One question. Was Dara 'converted' or killed? Converted makes it sound like she became a Baptist.

_*rachel*_ said...

Better--good enough I'll do a sample edit.

"Her orderly life rapidly degenerates when a group" to [new paragraph] "Then a group."

---

When his friends and colleagues begin to die, Anthony has no choice but to turn to his ex-mistress and her employer. There is only one small problem: Dara thinks he killed her brothers at the conclusion of their two-year affair.

But if the Aristocrats succeed in destroying the Council, the delicate peace forged eighty years ago between humans and non-humans could be destroyed. To keep that peace, Dara has to work with both Anthony and the vampire who killed and reanimated her in 1810.
---

The first paragraph is good, and where you're going with the rest is better. Try taking the [overly drastic] cut I made and adding a bit about the search for the murderers.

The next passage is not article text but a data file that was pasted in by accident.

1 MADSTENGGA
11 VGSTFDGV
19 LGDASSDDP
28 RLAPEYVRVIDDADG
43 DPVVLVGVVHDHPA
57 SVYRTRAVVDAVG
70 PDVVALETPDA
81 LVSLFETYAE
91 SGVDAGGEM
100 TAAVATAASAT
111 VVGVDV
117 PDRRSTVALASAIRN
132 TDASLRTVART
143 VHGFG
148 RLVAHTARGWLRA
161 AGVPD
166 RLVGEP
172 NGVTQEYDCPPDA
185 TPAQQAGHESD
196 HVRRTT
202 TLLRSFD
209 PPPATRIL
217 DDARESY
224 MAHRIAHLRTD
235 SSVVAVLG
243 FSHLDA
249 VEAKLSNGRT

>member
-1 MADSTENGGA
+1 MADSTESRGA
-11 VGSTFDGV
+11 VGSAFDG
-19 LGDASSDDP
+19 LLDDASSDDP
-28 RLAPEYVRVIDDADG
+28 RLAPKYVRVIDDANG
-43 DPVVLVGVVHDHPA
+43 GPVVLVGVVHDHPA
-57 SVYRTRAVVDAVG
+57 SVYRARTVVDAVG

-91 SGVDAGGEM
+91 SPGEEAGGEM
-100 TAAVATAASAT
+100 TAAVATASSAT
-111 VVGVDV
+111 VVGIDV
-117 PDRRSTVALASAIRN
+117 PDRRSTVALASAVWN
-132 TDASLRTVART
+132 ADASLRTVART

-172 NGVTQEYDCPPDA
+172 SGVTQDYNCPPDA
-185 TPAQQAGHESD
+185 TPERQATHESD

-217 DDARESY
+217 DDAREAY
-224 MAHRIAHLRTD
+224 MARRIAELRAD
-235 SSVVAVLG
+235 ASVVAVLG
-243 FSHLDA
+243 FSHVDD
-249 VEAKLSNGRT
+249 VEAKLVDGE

You're definitely getting better.spedne I admire your perseverance.

Is it bad to say I keep thinking of the Aristocrats as the Aristocats?

Sarah Laurenson said...

Here's my take in 100 less words. It clears up a few things for me - like which agency Dara actually works for. But it also leaves open the question of how much does she have to do with Anthony on a regular basis. Seems like she should see him all the time in her 'day' job.

You have some non-essentials in here with the whole non-human angle. Sticking to humans and vampires should be enough for the query (imo).

Modern times is the default assumption, I believe.


Dara MacKechnie works for the United States’ Bureau of Non-Human Affairs serving as Head Vampire Liaison between it and the Vampire Council headed by her ex-lover, Anthony Caldwell. This provides her with a healthy income and great job satisfaction even though Dara believes Anthony killed her brothers at the conclusion of their two-year affair. Her orderly life degenerates when a group calling itself the Aristocrats begins murdering members of the Vampire Council.